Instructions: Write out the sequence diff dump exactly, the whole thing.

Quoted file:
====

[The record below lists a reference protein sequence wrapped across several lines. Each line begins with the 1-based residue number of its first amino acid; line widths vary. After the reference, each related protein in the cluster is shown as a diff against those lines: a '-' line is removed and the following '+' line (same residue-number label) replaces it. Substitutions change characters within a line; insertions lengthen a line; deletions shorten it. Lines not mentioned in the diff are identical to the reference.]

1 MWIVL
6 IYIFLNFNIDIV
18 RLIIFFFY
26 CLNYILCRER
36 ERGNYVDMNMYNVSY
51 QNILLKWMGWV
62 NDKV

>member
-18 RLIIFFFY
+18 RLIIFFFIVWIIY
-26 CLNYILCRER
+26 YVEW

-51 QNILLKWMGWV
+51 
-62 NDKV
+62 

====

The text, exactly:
[The record below lists a reference protein sequence wrapped across several lines. Each line begins with the 1-based residue number of its first amino acid; line widths vary. After the reference, each related protein in the cluster is shown as a diff against those lines: a '-' line is removed and the following '+' line (same residue-number label) replaces it. Substitutions change characters within a line; insertions lengthen a line; deletions shorten it. Lines not mentioned in the diff are identical to the reference.]

1 MWIVL
6 IYIFLNFNIDIV
18 RLIIFFFY
26 CLNYILCRER
36 ERGNYVDMNMYNVSY
51 QNILLKWMGWV
62 NDKV

>member
-18 RLIIFFFY
+18 RLIIFFFIVWIIY
-26 CLNYILCRER
+26 YVEW

-51 QNILLKWMGWV
+51 
-62 NDKV
+62 